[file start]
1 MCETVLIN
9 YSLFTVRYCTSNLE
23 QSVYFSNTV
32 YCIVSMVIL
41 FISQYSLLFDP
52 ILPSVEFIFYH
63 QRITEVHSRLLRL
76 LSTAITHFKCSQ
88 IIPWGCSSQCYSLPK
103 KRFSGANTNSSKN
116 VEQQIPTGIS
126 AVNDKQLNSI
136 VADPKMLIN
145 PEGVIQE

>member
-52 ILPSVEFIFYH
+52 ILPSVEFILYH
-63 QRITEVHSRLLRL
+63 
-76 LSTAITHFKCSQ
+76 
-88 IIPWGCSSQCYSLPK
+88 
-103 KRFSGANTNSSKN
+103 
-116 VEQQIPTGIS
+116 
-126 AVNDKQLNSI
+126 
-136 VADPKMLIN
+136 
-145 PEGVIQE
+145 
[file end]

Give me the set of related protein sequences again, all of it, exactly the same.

1 MCETVLIN
9 YSLFTVRYCTSNLE
23 QSVYFSNTV
32 YCIVSMVIL
41 FISQYSLLFDP
52 ILPSVEFIFYH
63 QRITEVHSRLLRL
76 LSTAITHFKCSQ
88 IIPWGCSSQCYSLPK
103 KRFSGANTNSSKN
116 VEQQIPTGIS
126 AVNDKQLNSI
136 VADPKMLIN
145 PEGVIQE

>member
-52 ILPSVEFIFYH
+52 ILPSVEFILYH
-63 QRITEVHSRLLRL
+63 
-76 LSTAITHFKCSQ
+76 
-88 IIPWGCSSQCYSLPK
+88 
-103 KRFSGANTNSSKN
+103 
-116 VEQQIPTGIS
+116 
-126 AVNDKQLNSI
+126 
-136 VADPKMLIN
+136 
-145 PEGVIQE
+145 